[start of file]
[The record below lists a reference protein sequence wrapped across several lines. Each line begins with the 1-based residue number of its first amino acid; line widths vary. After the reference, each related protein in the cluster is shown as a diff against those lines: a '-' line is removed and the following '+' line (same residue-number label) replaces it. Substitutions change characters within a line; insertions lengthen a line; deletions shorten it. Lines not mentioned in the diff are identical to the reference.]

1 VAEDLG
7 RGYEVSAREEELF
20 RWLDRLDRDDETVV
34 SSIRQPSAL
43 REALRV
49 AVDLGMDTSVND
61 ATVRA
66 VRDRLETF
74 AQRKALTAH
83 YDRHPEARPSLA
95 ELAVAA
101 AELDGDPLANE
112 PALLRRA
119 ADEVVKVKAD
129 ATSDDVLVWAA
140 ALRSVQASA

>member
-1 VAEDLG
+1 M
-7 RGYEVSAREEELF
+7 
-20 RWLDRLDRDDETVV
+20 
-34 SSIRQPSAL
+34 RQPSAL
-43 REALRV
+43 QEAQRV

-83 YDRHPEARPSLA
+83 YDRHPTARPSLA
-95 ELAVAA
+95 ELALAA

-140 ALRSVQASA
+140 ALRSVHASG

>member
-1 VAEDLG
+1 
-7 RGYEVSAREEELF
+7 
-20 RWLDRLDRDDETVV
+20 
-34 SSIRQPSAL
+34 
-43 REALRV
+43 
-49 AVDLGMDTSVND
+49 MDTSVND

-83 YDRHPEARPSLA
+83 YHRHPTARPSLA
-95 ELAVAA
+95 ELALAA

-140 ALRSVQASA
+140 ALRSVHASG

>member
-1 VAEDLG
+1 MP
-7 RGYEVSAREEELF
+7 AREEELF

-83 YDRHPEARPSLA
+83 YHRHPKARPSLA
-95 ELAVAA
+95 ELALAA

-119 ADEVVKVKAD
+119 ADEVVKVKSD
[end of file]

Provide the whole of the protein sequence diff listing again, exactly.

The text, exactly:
[The record below lists a reference protein sequence wrapped across several lines. Each line begins with the 1-based residue number of its first amino acid; line widths vary. After the reference, each related protein in the cluster is shown as a diff against those lines: a '-' line is removed and the following '+' line (same residue-number label) replaces it. Substitutions change characters within a line; insertions lengthen a line; deletions shorten it. Lines not mentioned in the diff are identical to the reference.]

1 VAEDLG
7 RGYEVSAREEELF
20 RWLDRLDRDDETVV
34 SSIRQPSAL
43 REALRV
49 AVDLGMDTSVND
61 ATVRA
66 VRDRLETF
74 AQRKALTAH
83 YDRHPEARPSLA
95 ELAVAA
101 AELDGDPLANE
112 PALLRRA
119 ADEVVKVKAD
129 ATSDDVLVWAA
140 ALRSVQASA

>member
-1 VAEDLG
+1 M
-7 RGYEVSAREEELF
+7 
-20 RWLDRLDRDDETVV
+20 
-34 SSIRQPSAL
+34 RQPSAL
-43 REALRV
+43 QEAQRV

-83 YDRHPEARPSLA
+83 YDRHPTARPSLA
-95 ELAVAA
+95 ELALAA

-140 ALRSVQASA
+140 ALRSVHASG

>member
-1 VAEDLG
+1 
-7 RGYEVSAREEELF
+7 
-20 RWLDRLDRDDETVV
+20 
-34 SSIRQPSAL
+34 
-43 REALRV
+43 
-49 AVDLGMDTSVND
+49 MDTSVND

-83 YDRHPEARPSLA
+83 YHRHPTARPSLA
-95 ELAVAA
+95 ELALAA

-140 ALRSVQASA
+140 ALRSVHASG

>member
-1 VAEDLG
+1 MP
-7 RGYEVSAREEELF
+7 AREEELF

-83 YDRHPEARPSLA
+83 YHRHPKARPSLA
-95 ELAVAA
+95 ELALAA

-119 ADEVVKVKAD
+119 ADEVVKVKSD